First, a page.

Students in the Department of Mathematics/Computer Science have completed a new special topics course that delved into the world of virtual reality.
Students were tasked with creating a visual world and making it a 360 experience using Google Cardboard, a virtual reality platform that allows users to turn their smartphones into VR headsets. What’s even more impressive — CS-400: Worldbuilding and Design is the brainchild of DeSales student Holly Benedetto ’17, and Karen Ruggles, instructor of computer science, developed the course.
“In my classes, I like it to be custom as much as possible so the students feel ownership,” says Ruggles. “It’s another way to allow them to take hold of the content and visual property that they might use in a portfolio design or something like that.”
The course was a year in the making. After taking a class in story development, Benedetto wanted to create a world to go along with that story. She first approached Ruggles with the idea of an independent study during her junior year. “The idea for this class emerged as I realized that no matter where I looked — books, movies, television, video games — there was a constant trend,” says the computer science: digital art major. “A hallmark of a truly memorable experience is a living world in which the audience can suspend their disbelief.”
Benedetto met with Ruggles several times and wrote a proposal, which Ruggles then took to her department. Things fell into place from there, thanks to the instructor’s unfailing support. “I feel incredibly fortunate to have a department that believes in its students' ideas and helps them make them into a reality,” says Benedetto.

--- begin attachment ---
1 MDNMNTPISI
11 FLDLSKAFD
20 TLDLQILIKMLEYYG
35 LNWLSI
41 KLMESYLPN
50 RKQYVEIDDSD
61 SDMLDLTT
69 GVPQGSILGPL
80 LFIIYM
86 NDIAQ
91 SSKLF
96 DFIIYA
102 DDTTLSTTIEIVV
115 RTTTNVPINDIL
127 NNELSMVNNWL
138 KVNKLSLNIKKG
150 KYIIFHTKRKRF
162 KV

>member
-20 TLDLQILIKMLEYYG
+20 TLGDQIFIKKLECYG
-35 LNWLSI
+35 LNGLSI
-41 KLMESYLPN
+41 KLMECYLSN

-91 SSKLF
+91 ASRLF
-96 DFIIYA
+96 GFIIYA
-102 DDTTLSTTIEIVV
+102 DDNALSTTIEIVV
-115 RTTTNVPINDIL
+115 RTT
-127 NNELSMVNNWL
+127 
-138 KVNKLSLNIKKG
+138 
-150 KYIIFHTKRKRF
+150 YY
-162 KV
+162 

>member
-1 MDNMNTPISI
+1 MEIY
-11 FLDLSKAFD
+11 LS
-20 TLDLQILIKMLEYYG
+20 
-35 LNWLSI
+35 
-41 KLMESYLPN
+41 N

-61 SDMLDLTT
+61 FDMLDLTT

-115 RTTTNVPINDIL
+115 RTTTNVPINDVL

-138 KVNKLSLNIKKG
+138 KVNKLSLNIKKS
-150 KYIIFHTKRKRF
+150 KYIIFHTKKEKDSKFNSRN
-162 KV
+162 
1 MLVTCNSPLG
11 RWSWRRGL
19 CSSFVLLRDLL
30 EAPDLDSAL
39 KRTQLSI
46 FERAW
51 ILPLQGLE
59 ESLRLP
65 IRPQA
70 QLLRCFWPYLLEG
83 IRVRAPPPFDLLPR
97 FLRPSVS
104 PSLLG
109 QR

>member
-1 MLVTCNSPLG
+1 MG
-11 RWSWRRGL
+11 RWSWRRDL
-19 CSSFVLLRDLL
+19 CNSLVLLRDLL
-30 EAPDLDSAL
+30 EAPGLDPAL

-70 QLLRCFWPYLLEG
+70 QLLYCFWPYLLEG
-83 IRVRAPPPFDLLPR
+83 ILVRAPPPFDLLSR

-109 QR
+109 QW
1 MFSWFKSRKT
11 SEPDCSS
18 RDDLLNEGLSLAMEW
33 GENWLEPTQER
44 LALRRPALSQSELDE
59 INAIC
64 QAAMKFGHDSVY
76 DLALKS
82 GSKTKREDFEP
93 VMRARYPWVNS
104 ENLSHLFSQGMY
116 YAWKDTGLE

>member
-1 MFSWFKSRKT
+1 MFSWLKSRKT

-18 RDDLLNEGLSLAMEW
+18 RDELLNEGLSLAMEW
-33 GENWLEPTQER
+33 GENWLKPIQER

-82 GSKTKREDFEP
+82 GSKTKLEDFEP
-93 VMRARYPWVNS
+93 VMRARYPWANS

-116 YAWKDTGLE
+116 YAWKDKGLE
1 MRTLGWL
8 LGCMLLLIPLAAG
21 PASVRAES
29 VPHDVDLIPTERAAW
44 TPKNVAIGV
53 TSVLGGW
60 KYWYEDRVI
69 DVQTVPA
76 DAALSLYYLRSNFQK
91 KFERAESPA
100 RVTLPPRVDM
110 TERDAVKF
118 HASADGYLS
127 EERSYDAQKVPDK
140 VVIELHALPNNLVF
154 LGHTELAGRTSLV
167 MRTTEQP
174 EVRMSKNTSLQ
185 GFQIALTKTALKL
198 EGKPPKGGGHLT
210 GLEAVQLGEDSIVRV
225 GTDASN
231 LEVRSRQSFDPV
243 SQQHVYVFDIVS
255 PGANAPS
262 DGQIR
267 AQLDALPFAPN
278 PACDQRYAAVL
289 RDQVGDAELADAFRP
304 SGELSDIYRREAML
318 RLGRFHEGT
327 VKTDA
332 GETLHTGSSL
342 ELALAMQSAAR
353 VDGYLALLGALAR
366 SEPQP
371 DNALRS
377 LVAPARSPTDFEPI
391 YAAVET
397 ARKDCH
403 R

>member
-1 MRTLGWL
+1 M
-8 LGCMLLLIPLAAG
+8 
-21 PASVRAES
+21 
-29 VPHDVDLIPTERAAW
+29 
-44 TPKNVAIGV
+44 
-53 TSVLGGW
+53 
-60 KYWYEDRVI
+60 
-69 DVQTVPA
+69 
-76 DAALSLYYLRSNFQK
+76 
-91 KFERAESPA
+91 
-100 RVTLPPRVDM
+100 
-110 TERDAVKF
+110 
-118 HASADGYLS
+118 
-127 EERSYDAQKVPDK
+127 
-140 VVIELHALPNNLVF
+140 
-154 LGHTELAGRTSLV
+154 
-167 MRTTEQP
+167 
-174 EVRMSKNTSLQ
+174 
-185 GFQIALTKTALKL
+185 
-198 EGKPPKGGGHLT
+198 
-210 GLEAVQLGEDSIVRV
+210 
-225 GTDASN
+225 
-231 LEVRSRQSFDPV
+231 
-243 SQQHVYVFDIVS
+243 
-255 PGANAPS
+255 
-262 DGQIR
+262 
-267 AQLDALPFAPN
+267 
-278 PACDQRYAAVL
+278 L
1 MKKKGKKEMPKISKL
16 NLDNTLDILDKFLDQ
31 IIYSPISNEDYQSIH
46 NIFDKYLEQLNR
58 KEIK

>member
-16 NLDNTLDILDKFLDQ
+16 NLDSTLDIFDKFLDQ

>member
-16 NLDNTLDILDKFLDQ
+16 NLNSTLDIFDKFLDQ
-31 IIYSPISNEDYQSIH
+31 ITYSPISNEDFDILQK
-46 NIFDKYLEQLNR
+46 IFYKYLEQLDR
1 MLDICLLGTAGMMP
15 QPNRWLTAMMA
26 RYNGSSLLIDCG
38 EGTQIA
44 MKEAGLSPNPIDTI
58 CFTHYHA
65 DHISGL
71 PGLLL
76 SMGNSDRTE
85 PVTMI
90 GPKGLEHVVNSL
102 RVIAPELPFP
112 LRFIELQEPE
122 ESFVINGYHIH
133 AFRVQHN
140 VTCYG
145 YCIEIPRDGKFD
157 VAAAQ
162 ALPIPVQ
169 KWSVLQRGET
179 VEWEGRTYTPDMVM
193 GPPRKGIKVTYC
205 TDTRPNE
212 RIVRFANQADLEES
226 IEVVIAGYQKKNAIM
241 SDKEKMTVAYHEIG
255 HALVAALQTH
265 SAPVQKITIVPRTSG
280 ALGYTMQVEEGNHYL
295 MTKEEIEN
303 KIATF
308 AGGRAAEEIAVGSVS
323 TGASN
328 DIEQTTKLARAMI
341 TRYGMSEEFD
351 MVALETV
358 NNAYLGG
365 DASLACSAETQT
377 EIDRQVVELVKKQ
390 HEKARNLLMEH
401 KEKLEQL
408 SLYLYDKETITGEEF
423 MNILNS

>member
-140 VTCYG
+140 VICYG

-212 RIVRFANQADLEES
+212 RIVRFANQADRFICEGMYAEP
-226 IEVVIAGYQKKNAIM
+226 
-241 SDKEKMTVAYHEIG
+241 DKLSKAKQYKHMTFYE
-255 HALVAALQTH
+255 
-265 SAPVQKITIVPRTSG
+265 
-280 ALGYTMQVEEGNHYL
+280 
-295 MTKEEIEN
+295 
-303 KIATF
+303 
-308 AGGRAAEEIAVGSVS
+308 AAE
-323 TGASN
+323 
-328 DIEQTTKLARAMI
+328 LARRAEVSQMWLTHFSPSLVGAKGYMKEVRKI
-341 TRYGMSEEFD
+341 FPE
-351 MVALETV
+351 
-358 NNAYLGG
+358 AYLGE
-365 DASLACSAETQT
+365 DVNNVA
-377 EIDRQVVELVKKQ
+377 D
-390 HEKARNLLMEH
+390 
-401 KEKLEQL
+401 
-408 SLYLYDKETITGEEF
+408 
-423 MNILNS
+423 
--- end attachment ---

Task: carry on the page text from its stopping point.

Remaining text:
While the course isn’t permanent, there is a chance that it could become part of the computer science curriculum. The first part of the semester focused on the different aspects of what goes into creating a world. Students created Ziobos, which contained six regions and three species. They worked in teams on the different regions, drawing inspiration from places like the Brazilian wetlands and the Andes to Arizona and Death Valley, Nevada. They also had to come up with a history of the region and a background on the species that lived there.
During the second half of the semester, students worked with Terragen 4, the same software that’s used in hit movies, such as Rogue One: A Star Wars Story and The Hunger Games. They also worked with Google Cardboard, which is compatible with most smartphones, and received a DeSales-branded VR viewer.
For Ruggles, the course is just another way for her students to stay competitive. “We're into innovating; we put our money where our mouth is,” she says. “It’s another thing for them to say, ‘okay we're not messing around.’ We're using stuff that's out there. I'm trying to give them as much edge as I can.”
Benedetto took a hands-on approach to the class – creating content alongside fellow students while also providing more of a leadership role. She met with both students and Ruggles to discuss the progress of the project, which she says added “a beneficial layer of communication that is very individual to the course. We wanted to give students a unique opportunity to work in a quasi-studio environment in which each student could experience how a professional team works.”
Other students have approached Ruggles about developing a special topics course, but not to this level. Though she admits being tough on her students, at the end of the day, it’s all about watching them grow. “One of the beautiful things about education is to see them start to go off on their own track,” she says. “To have them learn what they learn here and then stand up on their own two feet and have the confidence to come into my office and say, ‘we should develop a course that we don't have.’ I’m very proud of her.”
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